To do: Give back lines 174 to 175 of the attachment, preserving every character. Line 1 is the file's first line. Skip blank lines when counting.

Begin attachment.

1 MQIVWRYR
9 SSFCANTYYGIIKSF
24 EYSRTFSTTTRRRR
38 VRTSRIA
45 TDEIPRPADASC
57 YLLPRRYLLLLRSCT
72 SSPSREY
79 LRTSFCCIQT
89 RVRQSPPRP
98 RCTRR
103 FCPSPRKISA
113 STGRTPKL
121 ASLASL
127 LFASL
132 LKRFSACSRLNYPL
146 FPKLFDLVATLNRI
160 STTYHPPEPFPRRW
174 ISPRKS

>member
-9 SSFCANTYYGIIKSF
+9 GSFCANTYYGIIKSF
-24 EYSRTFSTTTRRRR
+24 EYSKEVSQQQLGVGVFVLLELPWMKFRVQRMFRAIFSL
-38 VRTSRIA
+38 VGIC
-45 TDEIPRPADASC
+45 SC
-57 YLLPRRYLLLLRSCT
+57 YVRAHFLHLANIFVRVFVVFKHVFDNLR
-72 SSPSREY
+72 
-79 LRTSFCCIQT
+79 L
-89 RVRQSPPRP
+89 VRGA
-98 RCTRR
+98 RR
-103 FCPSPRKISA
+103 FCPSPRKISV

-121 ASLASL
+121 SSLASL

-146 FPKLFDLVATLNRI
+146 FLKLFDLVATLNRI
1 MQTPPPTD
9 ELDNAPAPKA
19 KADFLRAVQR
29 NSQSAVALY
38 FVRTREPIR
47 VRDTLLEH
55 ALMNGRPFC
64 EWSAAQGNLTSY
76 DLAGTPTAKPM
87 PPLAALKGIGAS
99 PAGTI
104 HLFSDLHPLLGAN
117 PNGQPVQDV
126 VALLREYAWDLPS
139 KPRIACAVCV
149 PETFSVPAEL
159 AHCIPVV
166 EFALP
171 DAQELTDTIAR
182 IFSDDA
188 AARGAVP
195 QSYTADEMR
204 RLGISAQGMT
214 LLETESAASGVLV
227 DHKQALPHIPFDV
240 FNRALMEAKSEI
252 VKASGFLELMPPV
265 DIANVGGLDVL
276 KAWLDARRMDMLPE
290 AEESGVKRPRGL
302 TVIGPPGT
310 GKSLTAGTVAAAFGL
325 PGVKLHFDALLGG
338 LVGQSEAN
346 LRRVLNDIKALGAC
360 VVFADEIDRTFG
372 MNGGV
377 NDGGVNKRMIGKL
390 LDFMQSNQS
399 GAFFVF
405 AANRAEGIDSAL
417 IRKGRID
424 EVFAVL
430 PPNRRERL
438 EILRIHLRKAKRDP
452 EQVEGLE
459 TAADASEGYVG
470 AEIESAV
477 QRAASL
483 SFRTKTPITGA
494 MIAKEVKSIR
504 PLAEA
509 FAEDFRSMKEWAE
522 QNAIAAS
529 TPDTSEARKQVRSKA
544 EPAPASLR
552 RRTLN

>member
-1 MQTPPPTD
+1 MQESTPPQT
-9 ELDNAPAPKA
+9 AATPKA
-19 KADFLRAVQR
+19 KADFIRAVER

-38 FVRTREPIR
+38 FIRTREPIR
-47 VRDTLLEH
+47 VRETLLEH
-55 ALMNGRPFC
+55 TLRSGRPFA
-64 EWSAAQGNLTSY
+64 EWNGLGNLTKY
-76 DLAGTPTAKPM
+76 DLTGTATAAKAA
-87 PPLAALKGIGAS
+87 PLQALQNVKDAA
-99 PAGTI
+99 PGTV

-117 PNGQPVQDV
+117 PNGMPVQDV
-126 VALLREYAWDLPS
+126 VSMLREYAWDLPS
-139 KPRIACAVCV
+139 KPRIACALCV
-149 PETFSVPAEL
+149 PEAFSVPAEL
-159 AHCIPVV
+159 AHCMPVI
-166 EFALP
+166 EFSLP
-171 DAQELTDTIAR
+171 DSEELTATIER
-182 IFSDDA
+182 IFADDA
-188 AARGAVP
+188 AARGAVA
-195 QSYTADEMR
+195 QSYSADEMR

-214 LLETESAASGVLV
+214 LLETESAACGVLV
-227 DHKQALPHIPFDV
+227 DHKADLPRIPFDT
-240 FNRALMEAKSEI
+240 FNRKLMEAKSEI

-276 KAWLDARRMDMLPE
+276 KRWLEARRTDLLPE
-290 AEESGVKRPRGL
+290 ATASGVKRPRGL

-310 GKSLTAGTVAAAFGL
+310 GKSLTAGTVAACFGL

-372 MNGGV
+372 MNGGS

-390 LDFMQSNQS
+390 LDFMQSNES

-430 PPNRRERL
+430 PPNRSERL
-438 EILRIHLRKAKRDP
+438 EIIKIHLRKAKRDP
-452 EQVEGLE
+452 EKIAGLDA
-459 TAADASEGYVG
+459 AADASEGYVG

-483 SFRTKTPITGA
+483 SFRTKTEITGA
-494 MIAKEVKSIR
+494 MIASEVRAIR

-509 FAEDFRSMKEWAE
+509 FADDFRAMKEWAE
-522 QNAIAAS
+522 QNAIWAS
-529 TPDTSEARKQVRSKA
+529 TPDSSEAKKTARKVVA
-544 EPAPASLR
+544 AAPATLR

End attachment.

-529 TPDTSEARKQVRSKA
+529 TPDSSEAKKTARKVVA